As showed by the diagram of fig. 1, the CURRENT (I), the POWER (P) and the COSφ do not behave in the same way in presence of the same load increase (resistant torque M indicated on the abscissa) .

The electronic relays EMIREL detect one or more electrical quantities of an asynchronous motor and compare it with a set value (set point), in order to get an alarm signal (sound, light, machine stop etc.). Consequently the devices are classified according to the parameter used.

There is a “FAMILY” of devices that has as reference quantity the CURRENT of the motor, they are the CURRENT RELAYS.

There is a “FAMILY” of devices that has as reference quantity the ACTIVE POWER that the motor absorbs by the mains, these are the POWER RELAYS.

Every family has its peculiarities, the current relays are less expensive but they have a different sensibility depending on unloaded or very loaded motor.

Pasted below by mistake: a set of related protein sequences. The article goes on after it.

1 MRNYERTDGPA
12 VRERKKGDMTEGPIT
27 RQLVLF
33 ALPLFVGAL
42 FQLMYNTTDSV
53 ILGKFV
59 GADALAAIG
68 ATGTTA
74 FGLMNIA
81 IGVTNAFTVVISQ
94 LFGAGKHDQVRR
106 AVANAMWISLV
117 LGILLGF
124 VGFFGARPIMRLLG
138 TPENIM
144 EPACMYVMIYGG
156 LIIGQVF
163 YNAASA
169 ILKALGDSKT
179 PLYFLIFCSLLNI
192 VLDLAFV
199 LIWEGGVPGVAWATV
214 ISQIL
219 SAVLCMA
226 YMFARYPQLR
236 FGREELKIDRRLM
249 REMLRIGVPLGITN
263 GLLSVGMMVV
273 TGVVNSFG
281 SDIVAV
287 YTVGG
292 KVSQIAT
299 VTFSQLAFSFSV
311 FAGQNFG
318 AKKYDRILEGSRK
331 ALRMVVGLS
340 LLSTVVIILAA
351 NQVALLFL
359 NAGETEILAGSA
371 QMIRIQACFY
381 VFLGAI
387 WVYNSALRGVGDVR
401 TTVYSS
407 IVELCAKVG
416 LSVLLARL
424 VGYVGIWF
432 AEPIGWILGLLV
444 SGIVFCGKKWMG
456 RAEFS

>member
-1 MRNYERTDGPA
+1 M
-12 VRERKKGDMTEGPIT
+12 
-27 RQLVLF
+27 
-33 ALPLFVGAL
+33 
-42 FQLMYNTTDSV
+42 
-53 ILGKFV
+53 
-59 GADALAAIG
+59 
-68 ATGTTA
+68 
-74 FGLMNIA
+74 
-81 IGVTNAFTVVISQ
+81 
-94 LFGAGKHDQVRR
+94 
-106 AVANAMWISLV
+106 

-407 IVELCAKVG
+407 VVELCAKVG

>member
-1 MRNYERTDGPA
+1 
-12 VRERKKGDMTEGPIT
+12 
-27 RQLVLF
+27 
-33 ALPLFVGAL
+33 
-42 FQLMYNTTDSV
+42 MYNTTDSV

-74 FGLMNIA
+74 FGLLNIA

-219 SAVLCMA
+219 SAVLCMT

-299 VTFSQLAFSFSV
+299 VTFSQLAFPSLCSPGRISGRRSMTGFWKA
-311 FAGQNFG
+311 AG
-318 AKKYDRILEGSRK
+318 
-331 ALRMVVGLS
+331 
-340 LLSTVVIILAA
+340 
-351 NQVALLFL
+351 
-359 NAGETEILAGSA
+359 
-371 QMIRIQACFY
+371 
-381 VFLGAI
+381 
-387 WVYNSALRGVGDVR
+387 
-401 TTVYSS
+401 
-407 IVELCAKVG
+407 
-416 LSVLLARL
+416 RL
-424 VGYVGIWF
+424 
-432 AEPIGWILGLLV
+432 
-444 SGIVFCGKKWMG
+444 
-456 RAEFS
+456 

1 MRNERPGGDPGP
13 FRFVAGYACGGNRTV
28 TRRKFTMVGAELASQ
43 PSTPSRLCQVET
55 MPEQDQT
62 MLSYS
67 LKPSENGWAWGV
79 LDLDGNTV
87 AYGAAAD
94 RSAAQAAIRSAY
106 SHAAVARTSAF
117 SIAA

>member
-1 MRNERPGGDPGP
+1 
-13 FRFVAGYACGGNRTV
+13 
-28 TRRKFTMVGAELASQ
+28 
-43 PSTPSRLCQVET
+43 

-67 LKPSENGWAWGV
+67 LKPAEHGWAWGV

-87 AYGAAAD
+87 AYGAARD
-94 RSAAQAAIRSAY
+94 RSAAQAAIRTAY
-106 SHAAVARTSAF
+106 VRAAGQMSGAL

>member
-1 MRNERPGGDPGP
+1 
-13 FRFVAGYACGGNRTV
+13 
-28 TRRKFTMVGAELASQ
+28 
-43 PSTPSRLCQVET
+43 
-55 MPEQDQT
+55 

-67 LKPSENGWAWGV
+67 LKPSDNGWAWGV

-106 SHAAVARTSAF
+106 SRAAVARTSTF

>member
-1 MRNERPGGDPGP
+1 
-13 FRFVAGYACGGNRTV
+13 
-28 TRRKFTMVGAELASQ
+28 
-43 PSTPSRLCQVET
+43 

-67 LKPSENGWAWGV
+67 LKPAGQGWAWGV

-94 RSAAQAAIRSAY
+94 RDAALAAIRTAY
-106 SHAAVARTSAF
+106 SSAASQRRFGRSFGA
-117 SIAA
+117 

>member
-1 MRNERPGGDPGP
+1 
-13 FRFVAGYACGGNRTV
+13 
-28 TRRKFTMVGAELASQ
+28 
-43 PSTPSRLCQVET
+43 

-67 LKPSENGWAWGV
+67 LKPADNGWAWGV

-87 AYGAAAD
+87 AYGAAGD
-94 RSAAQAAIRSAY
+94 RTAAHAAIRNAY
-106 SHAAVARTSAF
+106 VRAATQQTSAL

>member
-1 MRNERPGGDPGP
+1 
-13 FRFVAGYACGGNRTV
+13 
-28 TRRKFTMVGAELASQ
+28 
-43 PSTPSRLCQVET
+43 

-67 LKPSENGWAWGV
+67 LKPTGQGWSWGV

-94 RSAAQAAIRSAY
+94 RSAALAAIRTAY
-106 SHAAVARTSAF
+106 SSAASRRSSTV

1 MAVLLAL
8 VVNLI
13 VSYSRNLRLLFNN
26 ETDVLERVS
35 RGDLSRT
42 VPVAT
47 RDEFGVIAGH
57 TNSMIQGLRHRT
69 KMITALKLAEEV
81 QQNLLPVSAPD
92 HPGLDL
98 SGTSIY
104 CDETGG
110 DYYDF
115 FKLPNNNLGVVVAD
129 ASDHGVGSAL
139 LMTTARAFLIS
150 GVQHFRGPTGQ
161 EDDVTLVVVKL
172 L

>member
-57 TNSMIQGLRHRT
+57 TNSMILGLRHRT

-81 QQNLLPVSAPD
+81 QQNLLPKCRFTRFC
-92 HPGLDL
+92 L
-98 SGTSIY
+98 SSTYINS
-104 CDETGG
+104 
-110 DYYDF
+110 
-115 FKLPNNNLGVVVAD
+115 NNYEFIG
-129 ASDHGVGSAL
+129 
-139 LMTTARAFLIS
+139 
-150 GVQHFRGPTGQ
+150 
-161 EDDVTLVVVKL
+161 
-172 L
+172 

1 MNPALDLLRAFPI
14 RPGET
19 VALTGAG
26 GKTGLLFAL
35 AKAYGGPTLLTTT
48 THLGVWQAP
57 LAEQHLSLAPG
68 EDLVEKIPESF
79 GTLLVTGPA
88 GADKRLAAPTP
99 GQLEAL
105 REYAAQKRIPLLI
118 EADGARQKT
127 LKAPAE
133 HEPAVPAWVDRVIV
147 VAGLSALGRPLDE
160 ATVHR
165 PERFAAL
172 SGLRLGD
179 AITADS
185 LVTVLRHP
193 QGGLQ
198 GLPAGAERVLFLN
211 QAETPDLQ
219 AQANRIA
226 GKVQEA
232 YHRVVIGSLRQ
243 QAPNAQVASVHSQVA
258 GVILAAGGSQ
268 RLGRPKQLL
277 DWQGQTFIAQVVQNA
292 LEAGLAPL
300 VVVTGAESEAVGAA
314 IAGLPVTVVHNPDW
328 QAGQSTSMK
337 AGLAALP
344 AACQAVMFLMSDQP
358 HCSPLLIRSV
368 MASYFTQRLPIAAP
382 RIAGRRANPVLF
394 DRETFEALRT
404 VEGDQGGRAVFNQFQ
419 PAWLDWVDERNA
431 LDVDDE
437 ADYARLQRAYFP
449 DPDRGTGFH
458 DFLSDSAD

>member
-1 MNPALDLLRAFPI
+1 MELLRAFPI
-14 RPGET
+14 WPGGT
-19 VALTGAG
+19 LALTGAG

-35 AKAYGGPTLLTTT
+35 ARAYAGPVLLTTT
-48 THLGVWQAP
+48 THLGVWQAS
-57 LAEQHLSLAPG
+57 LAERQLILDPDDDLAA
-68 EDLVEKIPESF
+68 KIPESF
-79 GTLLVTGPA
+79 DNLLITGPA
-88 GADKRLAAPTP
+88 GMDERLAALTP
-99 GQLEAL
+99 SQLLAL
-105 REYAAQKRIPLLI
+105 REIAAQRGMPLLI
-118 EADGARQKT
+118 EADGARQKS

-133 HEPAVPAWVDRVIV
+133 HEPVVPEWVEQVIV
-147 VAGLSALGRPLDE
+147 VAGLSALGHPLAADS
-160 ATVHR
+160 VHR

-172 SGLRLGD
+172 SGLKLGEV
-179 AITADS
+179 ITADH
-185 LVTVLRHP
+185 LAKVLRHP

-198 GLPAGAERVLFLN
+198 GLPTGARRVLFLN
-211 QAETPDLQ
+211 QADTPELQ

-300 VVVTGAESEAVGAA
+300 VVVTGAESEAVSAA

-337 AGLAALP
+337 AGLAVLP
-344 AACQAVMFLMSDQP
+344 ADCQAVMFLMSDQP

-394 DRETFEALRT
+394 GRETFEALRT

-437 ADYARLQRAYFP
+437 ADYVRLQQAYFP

The power relays are more expensive but they have the same sensibility both with unloaded motor and with very loaded motor.

For a three-phase electric motor, connected to the three-phase mains, supplied by the voltage V, it is possible to write the following equation: **PE = 1,73 V x I x cosφ (WATT)**

Considering : V = three-phase voltage of the mains

I = current absorbed by each phase of the motor

Cosφ = power factor (“Fi” is the phase displacement angle between the voltage and the current)

PE = power that the motor absorbs by the mains

The power PE absorbed by the mains allows the motor shaft to turn, so there is the conversion of PE into mechanical power, that is: PE=Pm=Cx n

Considering : Pm = mechanical power

C = master torque

n = number of motor shaft revolutions

(In the equivalence PE = Pm the motor internal losses are ignored).